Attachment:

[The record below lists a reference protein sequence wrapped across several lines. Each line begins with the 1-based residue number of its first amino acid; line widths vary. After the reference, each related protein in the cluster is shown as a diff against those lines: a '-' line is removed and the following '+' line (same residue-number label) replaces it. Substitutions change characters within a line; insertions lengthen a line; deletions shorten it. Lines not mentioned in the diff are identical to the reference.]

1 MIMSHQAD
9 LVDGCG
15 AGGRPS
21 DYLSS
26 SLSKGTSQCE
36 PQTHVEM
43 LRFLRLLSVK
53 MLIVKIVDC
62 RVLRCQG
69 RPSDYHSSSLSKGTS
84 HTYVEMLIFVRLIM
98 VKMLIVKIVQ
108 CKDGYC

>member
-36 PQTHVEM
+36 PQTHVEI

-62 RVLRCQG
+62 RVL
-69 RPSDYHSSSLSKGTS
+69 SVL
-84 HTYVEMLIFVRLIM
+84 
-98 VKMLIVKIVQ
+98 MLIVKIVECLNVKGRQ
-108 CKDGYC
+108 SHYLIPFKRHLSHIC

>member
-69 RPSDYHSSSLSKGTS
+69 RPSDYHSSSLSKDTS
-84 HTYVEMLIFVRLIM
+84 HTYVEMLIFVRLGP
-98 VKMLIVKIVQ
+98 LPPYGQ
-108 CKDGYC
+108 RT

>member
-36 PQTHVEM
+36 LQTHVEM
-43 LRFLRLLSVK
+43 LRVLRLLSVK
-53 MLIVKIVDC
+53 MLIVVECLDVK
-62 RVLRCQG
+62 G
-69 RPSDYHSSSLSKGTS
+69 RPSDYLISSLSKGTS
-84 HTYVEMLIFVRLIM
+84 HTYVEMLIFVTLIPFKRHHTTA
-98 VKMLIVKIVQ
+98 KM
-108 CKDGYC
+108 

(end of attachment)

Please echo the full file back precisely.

[The record below lists a reference protein sequence wrapped across several lines. Each line begins with the 1-based residue number of its first amino acid; line widths vary. After the reference, each related protein in the cluster is shown as a diff against those lines: a '-' line is removed and the following '+' line (same residue-number label) replaces it. Substitutions change characters within a line; insertions lengthen a line; deletions shorten it. Lines not mentioned in the diff are identical to the reference.]

1 MIMSHQAD
9 LVDGCG
15 AGGRPS
21 DYLSS
26 SLSKGTSQCE
36 PQTHVEM
43 LRFLRLLSVK
53 MLIVKIVDC
62 RVLRCQG
69 RPSDYHSSSLSKGTS
84 HTYVEMLIFVRLIM
98 VKMLIVKIVQ
108 CKDGYC

>member
-36 PQTHVEM
+36 PQTHVEI

-62 RVLRCQG
+62 RVL
-69 RPSDYHSSSLSKGTS
+69 SVL
-84 HTYVEMLIFVRLIM
+84 
-98 VKMLIVKIVQ
+98 MLIVKIVECLNVKGRQ
-108 CKDGYC
+108 SHYLIPFKRHLSHIC

>member
-69 RPSDYHSSSLSKGTS
+69 RPSDYHSSSLSKDTS
-84 HTYVEMLIFVRLIM
+84 HTYVEMLIFVRLGP
-98 VKMLIVKIVQ
+98 LPPYGQ
-108 CKDGYC
+108 RT

>member
-36 PQTHVEM
+36 LQTHVEM
-43 LRFLRLLSVK
+43 LRVLRLLSVK
-53 MLIVKIVDC
+53 MLIVVECLDVK
-62 RVLRCQG
+62 G
-69 RPSDYHSSSLSKGTS
+69 RPSDYLISSLSKGTS
-84 HTYVEMLIFVRLIM
+84 HTYVEMLIFVTLIPFKRHHTTA
-98 VKMLIVKIVQ
+98 KM
-108 CKDGYC
+108 